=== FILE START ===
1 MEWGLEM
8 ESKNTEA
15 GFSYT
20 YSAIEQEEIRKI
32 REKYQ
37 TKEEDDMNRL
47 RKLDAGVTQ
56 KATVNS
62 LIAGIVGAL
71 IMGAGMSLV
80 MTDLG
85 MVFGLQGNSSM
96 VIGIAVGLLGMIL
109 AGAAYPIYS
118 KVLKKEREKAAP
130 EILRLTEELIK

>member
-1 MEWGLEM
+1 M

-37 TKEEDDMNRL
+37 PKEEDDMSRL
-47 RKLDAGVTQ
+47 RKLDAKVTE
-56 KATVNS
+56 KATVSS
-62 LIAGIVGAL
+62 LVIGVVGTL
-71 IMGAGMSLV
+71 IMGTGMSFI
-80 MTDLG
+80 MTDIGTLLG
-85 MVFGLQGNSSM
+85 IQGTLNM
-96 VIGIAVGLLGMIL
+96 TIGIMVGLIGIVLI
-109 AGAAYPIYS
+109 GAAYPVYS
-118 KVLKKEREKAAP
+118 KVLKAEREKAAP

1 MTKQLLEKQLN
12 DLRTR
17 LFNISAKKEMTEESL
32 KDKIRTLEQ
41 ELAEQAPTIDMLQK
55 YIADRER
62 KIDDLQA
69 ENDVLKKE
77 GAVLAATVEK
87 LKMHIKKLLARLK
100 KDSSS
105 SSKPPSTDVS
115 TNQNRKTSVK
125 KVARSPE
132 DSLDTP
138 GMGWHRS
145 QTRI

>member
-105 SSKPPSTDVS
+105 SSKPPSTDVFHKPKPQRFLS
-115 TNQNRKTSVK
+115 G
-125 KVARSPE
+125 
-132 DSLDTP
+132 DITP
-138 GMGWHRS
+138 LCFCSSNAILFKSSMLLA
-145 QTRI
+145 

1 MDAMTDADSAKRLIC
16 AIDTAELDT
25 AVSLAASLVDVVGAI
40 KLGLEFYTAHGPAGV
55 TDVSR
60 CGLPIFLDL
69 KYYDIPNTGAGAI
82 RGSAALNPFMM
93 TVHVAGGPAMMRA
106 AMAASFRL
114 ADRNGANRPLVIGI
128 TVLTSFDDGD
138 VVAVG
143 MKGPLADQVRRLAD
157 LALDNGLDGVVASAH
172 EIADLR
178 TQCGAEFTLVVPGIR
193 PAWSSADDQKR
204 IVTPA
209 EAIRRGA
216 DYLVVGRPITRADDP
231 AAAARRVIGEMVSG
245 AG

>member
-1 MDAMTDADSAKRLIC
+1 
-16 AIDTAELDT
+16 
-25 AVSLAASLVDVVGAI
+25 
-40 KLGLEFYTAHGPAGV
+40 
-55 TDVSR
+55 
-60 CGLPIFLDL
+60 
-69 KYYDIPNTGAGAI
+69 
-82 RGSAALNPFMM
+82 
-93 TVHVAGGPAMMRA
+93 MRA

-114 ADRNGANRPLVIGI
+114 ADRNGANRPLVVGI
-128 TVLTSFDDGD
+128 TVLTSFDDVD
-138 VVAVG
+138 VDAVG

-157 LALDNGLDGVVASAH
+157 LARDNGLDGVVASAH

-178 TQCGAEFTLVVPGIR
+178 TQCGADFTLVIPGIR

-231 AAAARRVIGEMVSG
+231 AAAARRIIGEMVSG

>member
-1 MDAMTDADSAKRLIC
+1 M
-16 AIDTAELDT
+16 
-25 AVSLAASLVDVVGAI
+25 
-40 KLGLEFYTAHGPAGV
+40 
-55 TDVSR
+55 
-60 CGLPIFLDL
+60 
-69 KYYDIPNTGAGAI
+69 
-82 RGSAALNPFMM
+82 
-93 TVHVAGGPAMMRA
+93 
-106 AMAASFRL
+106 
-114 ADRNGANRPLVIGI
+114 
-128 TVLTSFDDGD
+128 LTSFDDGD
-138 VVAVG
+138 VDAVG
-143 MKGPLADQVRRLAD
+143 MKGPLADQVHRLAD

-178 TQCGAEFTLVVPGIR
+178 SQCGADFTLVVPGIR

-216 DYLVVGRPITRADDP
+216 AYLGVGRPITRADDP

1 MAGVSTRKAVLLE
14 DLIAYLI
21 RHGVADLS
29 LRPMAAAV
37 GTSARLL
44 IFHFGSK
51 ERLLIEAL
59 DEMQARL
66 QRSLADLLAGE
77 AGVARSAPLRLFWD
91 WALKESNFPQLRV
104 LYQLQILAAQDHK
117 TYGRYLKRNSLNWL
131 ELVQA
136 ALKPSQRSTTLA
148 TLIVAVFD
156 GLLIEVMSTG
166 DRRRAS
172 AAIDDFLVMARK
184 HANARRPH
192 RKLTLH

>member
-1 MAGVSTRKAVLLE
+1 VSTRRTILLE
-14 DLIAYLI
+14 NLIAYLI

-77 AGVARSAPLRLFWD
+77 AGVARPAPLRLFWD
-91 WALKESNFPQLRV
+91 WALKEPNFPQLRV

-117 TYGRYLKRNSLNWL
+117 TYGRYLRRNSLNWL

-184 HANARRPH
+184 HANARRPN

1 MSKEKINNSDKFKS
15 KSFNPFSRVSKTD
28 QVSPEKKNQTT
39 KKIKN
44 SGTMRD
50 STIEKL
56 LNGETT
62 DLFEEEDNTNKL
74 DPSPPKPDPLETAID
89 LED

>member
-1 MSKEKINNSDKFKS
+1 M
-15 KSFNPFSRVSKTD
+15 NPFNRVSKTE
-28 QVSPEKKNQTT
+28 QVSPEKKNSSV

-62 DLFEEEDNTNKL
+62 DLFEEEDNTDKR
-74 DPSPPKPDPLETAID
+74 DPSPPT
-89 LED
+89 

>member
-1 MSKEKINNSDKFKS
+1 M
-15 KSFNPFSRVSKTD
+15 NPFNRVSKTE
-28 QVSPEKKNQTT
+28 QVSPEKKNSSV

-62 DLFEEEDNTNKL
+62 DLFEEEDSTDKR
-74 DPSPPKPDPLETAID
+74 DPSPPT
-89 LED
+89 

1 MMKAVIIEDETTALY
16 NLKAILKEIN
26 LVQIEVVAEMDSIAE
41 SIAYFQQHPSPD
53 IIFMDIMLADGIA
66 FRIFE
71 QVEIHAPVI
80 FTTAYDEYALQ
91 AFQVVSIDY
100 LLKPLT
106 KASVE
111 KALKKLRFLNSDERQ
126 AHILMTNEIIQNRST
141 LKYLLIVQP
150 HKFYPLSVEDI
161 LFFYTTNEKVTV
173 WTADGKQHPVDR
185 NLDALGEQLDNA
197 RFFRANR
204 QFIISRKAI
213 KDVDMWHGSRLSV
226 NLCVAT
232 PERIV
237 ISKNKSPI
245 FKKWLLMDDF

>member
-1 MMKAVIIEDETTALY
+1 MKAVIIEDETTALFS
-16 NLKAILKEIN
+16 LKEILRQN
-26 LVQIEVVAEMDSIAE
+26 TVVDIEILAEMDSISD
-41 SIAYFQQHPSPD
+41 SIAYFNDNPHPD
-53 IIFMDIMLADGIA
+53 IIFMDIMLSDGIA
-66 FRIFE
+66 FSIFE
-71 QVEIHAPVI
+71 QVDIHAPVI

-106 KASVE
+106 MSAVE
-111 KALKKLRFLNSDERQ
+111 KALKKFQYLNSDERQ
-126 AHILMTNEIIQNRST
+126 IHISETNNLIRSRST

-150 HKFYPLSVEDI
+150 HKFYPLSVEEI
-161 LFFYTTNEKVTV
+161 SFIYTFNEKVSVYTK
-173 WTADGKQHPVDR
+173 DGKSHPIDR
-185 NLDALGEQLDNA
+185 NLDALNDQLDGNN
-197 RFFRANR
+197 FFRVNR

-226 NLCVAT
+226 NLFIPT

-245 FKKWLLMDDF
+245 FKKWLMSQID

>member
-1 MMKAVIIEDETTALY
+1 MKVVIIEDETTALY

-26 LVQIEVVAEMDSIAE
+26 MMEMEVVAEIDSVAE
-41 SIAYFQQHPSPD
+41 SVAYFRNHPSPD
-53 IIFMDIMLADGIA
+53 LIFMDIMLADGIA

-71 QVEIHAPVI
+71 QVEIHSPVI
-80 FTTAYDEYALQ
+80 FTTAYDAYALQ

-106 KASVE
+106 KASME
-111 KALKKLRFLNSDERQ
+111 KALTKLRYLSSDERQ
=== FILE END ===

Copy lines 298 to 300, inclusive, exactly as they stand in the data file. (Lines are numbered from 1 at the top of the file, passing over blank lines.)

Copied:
-80 FTTAYDEYALQ
+80 FTTAYDAYALQ

-106 KASVE